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strike

Martin Coiteux doesn't give the impression he's very interested in negotiating with workers in the public sector. Despite the fact that the Common Front has significantly lowered its demand on pay it seems clear to me that the chair of the Conseil du trésor had already written his speech before he even met with the Common Front.
What's the most upsetting in all this is the speed with which the government invests large amounts in a private company for a high-risk project at the same time as it is loath to invest in public services. Our government of bankers and businessmen should remember that it is responsible for managing for the common good -- period!
A few days ago, this email popped into my mailbox. I have reproduced it in its entirety here, but I have withheld the name
B.C. Education Minister Peter Fassbender has decided that because about 10 per cent of all B.C. students were identified as having special needs last year, only 10 per cent of students in B.C. schools have special needs. But in fact, the number is a great deal higher that.
Blame generally does not help resolve issues, and it is a poor platform to negotiate from regardless of the issue. Blame is not going to help us get our children back in school, nor is it going to assist us in dealing with the reality that is about to hit.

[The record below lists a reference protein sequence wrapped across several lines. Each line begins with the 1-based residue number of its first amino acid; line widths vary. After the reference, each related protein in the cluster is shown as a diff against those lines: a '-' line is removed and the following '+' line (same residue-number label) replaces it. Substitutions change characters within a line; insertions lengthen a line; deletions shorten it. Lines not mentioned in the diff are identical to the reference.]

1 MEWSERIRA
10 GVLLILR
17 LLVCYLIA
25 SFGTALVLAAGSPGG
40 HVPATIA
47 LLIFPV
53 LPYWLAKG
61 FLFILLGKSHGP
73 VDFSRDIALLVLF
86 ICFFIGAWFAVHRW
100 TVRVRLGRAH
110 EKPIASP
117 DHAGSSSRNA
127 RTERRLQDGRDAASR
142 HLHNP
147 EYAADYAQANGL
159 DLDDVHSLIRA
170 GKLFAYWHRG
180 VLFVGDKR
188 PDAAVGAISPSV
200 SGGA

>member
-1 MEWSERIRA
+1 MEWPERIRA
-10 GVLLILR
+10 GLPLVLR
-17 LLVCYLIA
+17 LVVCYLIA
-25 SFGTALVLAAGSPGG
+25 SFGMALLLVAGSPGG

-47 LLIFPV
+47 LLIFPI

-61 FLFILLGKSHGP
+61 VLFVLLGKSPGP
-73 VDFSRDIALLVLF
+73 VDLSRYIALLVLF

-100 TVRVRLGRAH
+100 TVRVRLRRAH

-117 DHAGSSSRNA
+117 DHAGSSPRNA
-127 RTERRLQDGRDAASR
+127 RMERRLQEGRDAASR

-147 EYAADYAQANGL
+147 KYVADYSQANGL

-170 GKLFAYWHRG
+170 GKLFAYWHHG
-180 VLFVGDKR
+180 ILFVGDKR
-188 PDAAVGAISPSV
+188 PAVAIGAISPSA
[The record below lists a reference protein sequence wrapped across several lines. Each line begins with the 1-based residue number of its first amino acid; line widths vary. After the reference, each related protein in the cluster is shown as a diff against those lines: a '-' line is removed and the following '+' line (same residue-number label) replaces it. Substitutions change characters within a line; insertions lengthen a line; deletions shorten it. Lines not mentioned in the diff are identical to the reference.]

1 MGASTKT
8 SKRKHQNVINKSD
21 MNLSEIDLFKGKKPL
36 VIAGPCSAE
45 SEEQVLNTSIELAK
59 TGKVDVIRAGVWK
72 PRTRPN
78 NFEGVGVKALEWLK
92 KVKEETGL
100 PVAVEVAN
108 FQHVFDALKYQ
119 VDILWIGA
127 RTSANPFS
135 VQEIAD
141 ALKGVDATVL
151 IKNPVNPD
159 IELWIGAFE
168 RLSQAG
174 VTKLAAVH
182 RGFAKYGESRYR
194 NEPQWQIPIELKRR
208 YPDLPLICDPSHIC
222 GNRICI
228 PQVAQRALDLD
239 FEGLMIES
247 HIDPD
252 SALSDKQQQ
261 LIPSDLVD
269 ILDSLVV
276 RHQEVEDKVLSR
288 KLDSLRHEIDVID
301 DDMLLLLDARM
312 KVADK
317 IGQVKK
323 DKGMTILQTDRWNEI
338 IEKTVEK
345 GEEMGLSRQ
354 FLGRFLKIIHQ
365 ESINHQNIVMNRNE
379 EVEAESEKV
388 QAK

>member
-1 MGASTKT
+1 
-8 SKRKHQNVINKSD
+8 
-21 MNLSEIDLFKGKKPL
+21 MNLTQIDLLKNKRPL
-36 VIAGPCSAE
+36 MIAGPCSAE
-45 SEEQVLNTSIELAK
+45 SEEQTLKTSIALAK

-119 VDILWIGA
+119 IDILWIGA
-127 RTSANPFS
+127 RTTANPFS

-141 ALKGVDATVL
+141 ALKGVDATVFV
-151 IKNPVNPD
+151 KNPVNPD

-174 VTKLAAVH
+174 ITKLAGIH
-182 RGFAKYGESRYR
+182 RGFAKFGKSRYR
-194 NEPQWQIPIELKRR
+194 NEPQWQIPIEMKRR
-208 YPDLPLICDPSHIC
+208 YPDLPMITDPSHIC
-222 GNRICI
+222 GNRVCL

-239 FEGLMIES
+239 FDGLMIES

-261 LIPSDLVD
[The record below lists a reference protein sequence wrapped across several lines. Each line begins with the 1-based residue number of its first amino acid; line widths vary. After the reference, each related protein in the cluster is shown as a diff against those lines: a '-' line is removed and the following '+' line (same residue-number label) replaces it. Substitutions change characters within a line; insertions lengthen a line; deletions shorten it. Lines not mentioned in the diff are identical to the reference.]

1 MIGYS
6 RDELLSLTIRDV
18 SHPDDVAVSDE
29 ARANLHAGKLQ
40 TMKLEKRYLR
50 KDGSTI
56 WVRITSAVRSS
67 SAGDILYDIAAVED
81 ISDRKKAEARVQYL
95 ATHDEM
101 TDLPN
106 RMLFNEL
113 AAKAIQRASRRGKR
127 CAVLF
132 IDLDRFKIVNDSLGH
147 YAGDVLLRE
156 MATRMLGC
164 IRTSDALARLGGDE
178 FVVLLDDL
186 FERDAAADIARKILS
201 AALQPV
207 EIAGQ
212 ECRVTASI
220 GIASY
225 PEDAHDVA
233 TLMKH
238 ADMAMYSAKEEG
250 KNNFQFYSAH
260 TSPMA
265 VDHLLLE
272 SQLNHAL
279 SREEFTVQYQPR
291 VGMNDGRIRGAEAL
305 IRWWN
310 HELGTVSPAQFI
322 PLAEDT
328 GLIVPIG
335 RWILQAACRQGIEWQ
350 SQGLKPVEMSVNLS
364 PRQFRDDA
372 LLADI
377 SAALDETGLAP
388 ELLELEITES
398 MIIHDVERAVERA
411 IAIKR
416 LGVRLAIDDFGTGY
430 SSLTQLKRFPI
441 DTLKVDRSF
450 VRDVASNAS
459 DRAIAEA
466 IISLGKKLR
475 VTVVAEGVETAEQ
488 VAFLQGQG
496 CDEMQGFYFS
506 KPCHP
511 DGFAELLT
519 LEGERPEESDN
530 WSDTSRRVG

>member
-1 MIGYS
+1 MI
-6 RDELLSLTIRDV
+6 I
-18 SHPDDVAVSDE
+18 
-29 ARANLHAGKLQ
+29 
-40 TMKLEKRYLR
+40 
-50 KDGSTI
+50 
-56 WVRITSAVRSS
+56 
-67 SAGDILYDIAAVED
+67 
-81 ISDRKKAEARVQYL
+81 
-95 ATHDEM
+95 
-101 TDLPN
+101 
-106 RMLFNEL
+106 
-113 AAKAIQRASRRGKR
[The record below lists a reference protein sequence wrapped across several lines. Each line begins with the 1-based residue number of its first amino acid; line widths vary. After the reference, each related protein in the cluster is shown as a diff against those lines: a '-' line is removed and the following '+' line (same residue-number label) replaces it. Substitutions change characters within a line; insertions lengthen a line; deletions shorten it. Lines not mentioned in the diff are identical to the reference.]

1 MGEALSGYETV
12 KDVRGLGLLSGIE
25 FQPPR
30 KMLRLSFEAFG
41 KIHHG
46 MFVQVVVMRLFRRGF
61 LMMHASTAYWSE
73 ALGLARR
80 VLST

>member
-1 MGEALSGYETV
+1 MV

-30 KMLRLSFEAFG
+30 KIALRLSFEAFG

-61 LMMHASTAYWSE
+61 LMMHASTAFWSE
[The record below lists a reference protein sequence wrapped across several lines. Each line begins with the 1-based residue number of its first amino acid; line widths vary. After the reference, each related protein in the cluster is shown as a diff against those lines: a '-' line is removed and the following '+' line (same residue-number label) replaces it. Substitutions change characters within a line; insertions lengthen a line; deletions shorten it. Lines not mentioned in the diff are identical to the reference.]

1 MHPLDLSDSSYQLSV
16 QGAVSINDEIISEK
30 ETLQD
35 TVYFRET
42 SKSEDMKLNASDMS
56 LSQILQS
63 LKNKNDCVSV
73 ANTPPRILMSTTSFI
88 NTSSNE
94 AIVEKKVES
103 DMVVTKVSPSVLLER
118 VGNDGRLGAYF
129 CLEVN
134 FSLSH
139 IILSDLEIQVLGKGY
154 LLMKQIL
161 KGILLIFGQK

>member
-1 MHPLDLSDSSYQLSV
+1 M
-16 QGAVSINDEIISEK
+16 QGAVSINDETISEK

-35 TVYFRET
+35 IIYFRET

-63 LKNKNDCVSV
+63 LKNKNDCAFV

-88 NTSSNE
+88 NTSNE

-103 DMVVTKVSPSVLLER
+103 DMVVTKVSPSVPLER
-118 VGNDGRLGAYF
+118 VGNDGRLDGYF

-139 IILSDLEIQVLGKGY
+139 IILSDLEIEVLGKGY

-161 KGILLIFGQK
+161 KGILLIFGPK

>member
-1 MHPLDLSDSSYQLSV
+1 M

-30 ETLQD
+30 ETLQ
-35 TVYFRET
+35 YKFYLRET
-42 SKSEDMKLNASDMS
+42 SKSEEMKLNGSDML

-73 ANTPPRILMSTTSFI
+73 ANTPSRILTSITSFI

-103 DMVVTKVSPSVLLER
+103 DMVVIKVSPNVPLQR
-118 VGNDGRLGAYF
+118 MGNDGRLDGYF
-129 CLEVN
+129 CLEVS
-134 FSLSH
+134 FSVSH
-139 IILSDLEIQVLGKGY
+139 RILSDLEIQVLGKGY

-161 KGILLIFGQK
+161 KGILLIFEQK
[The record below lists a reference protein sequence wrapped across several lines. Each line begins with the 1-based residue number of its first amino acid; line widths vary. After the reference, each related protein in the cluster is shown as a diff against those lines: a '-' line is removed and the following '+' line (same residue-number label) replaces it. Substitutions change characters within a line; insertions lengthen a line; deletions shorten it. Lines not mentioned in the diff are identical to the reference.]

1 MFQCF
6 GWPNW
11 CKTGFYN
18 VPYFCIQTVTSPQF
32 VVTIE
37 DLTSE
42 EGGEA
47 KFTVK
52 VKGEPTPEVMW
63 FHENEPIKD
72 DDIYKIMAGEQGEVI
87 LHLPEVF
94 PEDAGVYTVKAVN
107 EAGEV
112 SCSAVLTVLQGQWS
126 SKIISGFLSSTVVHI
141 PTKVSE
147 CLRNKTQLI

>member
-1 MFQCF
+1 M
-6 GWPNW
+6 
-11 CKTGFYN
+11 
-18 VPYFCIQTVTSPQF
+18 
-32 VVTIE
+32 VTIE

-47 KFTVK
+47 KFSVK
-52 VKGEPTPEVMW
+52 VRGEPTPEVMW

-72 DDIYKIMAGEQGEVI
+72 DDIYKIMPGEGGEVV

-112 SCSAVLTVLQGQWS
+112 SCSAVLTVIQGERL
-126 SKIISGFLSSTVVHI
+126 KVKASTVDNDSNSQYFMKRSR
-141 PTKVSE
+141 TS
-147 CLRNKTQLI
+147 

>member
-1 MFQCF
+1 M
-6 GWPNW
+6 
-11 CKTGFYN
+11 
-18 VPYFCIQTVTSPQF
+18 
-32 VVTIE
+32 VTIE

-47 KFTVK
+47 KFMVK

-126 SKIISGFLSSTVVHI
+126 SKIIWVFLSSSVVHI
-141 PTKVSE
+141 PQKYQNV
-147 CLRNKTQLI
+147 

Stuffed into the 309-page Conservative budget implementation act, Bill C-4, that was tabled last month, are a slew of drastic changes to the federal labour relations system, which will affect the health and safety provisions, human rights protections, and collective bargaining rights of federal workers. As its number suggests, Bill C-4 is truly explosive.
Elevator workers are a silent army that keeps our province moving by ensuring that the 50,000 elevators in workplaces, apartments, hotels, hospitals and schools are running smoothly and safely. On May 1, 1,400 elevator maintenance workers were forced on strike by their employer, the National Elevator Escalator Association (NEEA). While these workers are off the job there is a significant safety concern for the public.
The looming LCBO strike threat has suddenly gotten all sorts of Ontarians anxious about a potentially dry next few days (or weeks). LCBO workers, who are represented by the Ontario Public Service Employees Union (OPSEU), voted 95 per cent in favour of striking, and the deadline is approaching. Yet a strike is in no one's best interests. Now, this entire scenario would change if the availability of alcohol were to be completely diminished. This inconvenience may cause citizens to want an alternative to the LCBO in the event it is rendered incapable by a strike.
Whatever happens in Quebec happens in Quebec; it is beyond our control here in Ontario. What is alarming however, is that, as of this past weekend, Ontario students have begun to petition to bring the movement to their province. And all in the name of that often-used, deflated word "solidarity." This would be disastrous.
Workers are universally loved (or at least they get some rhetorical "props") when they're downtrodden, but the moment they have the gall to look beyond their "place," they're met with a wave of righteous indignation: Who do they think they are, anyway?